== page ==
The Garden Route has many iconic passes.  Some crossing over mountains and others through gorges.  Some are part of main routes and are accessible to all, some are off the beaten track and only 4×4’s are recommended while others are only accessible on foot or bicycle.  The Montagu Pass outside of George is one that would fit in between the first two of the options above.  A dirt road over the Outeniqua Mountains, not a main road but accessible to all.  The last time I drove over the Montagu Pass was probably before the KidZ were born so a long weekend in George was the perfect excuse to grab an hour or two and go exploring.  And just to prove that you can do it in a normal sedan we took it on in the Aveo.  Not that I have a 4×4 to do it in otherwise anyways.

Construction on the Montagu Pass started in 1844 under the charge of Henry Fancourt White – yes, the same one of Fancourt Hotel and Country Club Estate fame – using 250 convict labors. The pass, named after Sir John Montagu who was the Colonial Secretary of the Cape in the 1840s, opened in 1848 and replaced the old Cradock Pass (a hiking trail these days) which used to take travelers three days to get across the mountains into the interior.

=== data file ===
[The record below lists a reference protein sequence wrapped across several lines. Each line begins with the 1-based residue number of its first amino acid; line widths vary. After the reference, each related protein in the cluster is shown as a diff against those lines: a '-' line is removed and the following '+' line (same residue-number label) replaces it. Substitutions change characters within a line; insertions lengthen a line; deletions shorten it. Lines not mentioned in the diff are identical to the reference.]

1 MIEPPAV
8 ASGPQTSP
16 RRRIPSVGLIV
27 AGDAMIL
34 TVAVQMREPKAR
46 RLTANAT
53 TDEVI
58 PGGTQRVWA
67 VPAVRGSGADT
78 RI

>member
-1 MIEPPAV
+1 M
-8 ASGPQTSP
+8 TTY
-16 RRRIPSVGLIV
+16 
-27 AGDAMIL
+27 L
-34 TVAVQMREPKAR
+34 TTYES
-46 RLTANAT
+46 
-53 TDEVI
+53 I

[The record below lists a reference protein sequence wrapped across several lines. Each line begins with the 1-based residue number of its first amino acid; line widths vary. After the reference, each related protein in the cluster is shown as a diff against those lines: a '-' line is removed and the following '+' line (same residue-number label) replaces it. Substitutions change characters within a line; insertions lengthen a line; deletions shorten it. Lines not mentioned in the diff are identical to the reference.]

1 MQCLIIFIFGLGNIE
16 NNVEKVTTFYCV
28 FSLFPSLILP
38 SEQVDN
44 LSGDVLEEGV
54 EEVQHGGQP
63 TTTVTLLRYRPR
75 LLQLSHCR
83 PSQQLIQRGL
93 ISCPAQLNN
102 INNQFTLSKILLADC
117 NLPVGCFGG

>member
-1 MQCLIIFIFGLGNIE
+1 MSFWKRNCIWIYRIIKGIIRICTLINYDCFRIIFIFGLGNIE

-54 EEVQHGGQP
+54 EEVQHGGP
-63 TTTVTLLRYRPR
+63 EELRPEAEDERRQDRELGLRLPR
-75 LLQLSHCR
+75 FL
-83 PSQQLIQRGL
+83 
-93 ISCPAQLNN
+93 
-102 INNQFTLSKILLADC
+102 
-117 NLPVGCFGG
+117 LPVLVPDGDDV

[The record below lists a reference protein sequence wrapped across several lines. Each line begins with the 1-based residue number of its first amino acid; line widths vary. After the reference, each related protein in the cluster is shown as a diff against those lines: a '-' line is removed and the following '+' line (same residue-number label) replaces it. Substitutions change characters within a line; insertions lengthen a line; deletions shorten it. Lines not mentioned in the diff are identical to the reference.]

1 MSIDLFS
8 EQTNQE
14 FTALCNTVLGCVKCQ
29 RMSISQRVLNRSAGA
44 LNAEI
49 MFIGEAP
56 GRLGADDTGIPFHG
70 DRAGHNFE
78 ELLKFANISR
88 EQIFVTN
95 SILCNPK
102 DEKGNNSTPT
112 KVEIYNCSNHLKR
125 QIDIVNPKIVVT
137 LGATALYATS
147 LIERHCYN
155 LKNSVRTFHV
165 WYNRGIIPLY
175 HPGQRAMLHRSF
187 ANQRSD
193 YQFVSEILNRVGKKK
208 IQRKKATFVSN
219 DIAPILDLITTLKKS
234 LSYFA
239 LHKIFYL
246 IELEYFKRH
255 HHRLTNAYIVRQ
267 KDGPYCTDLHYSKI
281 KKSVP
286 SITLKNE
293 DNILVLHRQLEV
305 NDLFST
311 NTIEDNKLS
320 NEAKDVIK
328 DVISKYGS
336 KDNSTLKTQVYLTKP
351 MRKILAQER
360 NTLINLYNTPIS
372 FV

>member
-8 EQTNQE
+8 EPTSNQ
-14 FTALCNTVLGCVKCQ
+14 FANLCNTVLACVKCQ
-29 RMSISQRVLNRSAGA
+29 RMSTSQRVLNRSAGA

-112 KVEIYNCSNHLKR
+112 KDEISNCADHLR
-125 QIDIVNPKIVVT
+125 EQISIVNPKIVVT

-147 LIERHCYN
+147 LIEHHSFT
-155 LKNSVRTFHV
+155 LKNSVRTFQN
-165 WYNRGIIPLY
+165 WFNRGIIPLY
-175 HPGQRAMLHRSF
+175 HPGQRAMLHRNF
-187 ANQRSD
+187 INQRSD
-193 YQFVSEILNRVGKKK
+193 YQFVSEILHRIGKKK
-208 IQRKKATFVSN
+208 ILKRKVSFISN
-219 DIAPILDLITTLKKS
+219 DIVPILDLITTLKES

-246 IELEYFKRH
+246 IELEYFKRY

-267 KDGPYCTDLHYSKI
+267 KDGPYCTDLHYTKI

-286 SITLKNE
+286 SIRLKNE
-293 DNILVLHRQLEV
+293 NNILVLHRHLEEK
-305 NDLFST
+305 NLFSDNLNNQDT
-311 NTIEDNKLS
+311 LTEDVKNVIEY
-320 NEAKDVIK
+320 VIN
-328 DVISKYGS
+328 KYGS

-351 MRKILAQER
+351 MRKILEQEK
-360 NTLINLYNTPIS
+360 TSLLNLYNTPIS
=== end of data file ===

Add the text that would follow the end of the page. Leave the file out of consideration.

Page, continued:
The first stop our our journey wasn’t too far up the road at The Old Toll House.  I actually got a “Are we getting out already?” from the KidZ.  The historic building, built of local stone, have just been restored and work was still being done on it when we passed by.  This is where early travelers had to pay their toll to use the pass.  The toll used to be 2 pence per wheel and one penny for each pulling animal, 2 pence for a horse, cow, ox or mule and 1 half a penny for a sheep, goat or pig.  Wonder what the toll keeper would have said about the traffic using the road these days? 
Dropping down into the valley we stopped at the old stone bridge over the Keur River.  The bridge was designed and built by Charles Mitchell, another prolific South African road builder of the time.  I climbed down the side of the bridge for two reasons.  First to see it from the side and secondly to find the Geocache hidden there.  What’s any road trip without a spot of Geocaching anyways?   
Looking down from the bridge the Keur River could be seen below with the brown coloured water that is to typical of the rivers in the Garden Route region.  The brown colour is from tannin the river picks up as it flows through the forests and fynbos of the region.  All the leaves and plant material that drops on the ground acts as a teabag of sort as the water flows through it, giving it this colour.  The water is still perfectly clean though and used by many straight from the rivers.
We passed through Die Noute, the narrowest part of the pass, and traveled along the valley before starting to climb out and up the mountain.  It’s great to see how the original stone work is still visible on the side of the pass.  No wonder as the pass is said to be the oldest unaltered pass in South Africa.

As we climbed out of the valley and up the mountain vegetation quickly change to the fynbos that covers the surrounding mountains and one can’t but help to marvel at the variety of plants and flowers visible right next to the road.

Drama Princess even had me stop at one of the spots where a stream flowed down the mountain because she wanted to feel how cold the water was and taste it.